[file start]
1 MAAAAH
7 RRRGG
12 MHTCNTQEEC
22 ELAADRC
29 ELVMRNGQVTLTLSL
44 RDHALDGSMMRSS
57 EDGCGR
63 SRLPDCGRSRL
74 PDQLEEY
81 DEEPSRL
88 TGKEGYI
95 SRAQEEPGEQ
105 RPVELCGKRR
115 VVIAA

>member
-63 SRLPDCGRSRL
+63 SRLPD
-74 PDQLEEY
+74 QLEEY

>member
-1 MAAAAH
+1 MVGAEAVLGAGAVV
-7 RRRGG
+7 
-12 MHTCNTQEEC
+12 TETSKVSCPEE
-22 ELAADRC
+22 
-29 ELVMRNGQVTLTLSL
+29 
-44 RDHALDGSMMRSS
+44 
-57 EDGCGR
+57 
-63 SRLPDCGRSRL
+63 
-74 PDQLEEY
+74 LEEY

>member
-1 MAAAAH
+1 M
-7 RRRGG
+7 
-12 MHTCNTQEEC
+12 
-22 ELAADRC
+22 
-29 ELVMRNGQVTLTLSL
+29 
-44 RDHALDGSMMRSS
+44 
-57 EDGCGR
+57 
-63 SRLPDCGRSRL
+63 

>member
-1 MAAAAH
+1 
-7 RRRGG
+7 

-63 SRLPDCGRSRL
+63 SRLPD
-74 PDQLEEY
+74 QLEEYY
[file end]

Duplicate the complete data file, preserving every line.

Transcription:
1 MAAAAH
7 RRRGG
12 MHTCNTQEEC
22 ELAADRC
29 ELVMRNGQVTLTLSL
44 RDHALDGSMMRSS
57 EDGCGR
63 SRLPDCGRSRL
74 PDQLEEY
81 DEEPSRL
88 TGKEGYI
95 SRAQEEPGEQ
105 RPVELCGKRR
115 VVIAA

>member
-63 SRLPDCGRSRL
+63 SRLPD
-74 PDQLEEY
+74 QLEEY

>member
-1 MAAAAH
+1 MVGAEAVLGAGAVV
-7 RRRGG
+7 
-12 MHTCNTQEEC
+12 TETSKVSCPEE
-22 ELAADRC
+22 
-29 ELVMRNGQVTLTLSL
+29 
-44 RDHALDGSMMRSS
+44 
-57 EDGCGR
+57 
-63 SRLPDCGRSRL
+63 
-74 PDQLEEY
+74 LEEY

>member
-1 MAAAAH
+1 M
-7 RRRGG
+7 
-12 MHTCNTQEEC
+12 
-22 ELAADRC
+22 
-29 ELVMRNGQVTLTLSL
+29 
-44 RDHALDGSMMRSS
+44 
-57 EDGCGR
+57 
-63 SRLPDCGRSRL
+63 

>member
-1 MAAAAH
+1 
-7 RRRGG
+7 

-63 SRLPDCGRSRL
+63 SRLPD
-74 PDQLEEY
+74 QLEEYY